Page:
Monday, March 9, 2009

B of A Chairman Ken Lewis Speaks Out

Here is a link to an op-ed piece from the Wall Street Journal that was penned by Ken Lewis, Chairman from Bank of America. Of course, Bank of America has a vested interest in what happens from here - with its shares currently trading at $3.75. Even still, Mr. Lewis attempts to put a glass-is-half-full spin on things and dispel the rumors that the market takes for reality.

Mr. Lewis debunks six widely held myths in his letter. Here are my favorite three:
- The banks aren't lending. This claim is simply not true. Yes, banks have tightened lending standards after a period in which standards were too lax. But, according to Federal Reserve data, bank credit has actually increased over the course of this recession, and business lending is trending up modestly so far in 2009. Also, mortgage finance volume is booming as a result of low interest rates. What's gone from the system is the easy credit that got us into this mess, as unregulated nonbank lenders have disappeared, and the market for many asset-backed securities has all but dried up. Most banks are making as many loans as we responsibly can, given the recessionary environment.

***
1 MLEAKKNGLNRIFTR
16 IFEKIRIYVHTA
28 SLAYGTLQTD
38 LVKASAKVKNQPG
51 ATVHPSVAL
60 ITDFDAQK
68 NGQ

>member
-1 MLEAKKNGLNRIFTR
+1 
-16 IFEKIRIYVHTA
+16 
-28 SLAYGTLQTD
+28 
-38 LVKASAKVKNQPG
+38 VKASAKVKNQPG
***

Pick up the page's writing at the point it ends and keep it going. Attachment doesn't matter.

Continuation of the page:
- The banks are insolvent. In the past 18 months, we've seen fewer than 50 bank failures. That compares to about 2,000 failures or closings of commercial banks or savings institutions between 1986 and 1991. There may be more to come, but the vast majority of banks will weather this economic storm.

- Taxpayers have given the banks billions and won't get their money back. TARP funds are not charity. Banks that received TARP funds will make about $13 billion in dividend payments to the U.S. Treasury this year. TARP funds are loans yielding anywhere from 5% to 8% interest. This is a win-win: Banks are getting the capital they need, and taxpayers are getting a strong return on their investment.

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